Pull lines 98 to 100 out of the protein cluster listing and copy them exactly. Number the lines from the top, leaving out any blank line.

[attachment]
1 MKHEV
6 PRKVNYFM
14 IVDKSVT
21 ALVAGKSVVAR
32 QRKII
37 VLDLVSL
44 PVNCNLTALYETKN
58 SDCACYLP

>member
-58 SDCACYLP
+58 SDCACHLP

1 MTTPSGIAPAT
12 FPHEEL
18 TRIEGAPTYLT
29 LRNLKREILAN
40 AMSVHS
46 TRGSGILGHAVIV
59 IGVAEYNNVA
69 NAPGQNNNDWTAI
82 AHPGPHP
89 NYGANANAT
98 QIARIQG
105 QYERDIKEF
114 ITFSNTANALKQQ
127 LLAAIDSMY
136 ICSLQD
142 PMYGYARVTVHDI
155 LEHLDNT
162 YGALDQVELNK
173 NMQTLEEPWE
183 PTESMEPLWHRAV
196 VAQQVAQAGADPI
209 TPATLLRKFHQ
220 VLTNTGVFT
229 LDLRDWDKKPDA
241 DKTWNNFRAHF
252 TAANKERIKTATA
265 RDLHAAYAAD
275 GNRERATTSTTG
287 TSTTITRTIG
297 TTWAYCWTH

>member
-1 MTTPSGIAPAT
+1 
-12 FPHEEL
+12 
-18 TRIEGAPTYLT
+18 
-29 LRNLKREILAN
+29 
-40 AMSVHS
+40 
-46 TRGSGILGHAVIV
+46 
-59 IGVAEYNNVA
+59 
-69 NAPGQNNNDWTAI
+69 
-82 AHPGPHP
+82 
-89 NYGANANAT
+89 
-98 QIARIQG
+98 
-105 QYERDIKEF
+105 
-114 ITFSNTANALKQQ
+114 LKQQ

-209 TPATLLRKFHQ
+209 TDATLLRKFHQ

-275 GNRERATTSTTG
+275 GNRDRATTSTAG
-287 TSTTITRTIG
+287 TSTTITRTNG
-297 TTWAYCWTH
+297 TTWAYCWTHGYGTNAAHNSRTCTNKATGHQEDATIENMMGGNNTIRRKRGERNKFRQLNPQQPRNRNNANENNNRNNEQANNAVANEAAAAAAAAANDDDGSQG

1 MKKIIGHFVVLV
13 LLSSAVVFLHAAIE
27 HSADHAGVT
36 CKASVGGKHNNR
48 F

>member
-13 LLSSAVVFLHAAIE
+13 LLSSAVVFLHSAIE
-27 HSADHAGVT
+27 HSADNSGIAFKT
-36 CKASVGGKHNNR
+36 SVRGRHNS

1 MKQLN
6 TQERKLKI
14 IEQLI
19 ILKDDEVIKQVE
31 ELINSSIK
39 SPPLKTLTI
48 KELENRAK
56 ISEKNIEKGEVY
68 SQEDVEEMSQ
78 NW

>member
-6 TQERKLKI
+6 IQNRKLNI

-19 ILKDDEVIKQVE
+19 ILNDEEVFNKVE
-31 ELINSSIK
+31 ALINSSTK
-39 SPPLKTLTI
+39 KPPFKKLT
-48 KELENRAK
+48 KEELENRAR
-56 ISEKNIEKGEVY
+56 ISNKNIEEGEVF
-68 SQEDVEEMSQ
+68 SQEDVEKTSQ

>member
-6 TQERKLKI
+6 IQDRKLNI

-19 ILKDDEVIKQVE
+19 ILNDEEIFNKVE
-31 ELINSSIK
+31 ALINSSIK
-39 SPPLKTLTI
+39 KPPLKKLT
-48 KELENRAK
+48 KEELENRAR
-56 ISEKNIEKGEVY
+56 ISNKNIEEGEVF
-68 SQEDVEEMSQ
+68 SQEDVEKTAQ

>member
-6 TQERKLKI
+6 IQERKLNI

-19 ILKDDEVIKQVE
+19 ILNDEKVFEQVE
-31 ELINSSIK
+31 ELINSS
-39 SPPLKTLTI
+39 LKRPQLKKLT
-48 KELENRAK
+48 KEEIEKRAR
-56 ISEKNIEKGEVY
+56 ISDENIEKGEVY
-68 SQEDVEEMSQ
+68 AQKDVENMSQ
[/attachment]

78 NW

>member
-6 TQERKLKI